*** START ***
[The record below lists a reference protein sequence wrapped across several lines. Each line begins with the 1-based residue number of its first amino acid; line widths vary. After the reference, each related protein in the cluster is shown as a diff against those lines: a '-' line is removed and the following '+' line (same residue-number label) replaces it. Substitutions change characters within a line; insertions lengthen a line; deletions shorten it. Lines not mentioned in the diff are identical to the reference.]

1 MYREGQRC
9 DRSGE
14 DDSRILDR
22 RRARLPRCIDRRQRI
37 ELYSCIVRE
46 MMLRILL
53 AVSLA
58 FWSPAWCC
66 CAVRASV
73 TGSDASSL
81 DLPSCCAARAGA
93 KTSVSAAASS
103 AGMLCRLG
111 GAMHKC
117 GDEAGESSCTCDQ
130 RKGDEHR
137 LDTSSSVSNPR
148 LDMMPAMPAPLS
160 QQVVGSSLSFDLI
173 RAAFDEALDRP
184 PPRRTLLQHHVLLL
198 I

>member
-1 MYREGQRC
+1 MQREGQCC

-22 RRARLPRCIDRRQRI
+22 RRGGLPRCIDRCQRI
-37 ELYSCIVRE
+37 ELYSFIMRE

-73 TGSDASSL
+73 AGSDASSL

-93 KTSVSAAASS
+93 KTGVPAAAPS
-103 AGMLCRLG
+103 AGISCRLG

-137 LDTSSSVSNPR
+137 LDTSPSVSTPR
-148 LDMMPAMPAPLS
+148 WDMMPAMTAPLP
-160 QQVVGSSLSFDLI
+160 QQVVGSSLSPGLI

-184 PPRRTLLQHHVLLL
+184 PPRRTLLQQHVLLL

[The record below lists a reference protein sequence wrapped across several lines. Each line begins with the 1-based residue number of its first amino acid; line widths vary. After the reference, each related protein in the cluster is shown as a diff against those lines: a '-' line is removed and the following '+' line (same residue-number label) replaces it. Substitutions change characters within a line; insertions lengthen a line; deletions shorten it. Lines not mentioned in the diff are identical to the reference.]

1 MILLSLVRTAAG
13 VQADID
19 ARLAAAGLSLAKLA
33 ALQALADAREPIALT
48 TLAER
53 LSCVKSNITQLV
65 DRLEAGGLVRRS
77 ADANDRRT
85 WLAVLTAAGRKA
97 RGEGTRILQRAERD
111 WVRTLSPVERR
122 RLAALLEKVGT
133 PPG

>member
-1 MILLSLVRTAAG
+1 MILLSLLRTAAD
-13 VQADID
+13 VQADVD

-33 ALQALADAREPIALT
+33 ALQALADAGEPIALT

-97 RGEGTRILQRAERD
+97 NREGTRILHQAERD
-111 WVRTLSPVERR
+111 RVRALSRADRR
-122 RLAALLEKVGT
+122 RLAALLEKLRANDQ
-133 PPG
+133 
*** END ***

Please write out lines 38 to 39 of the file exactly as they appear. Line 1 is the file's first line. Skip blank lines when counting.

+137 LDTSPSVSTPR
-148 LDMMPAMPAPLS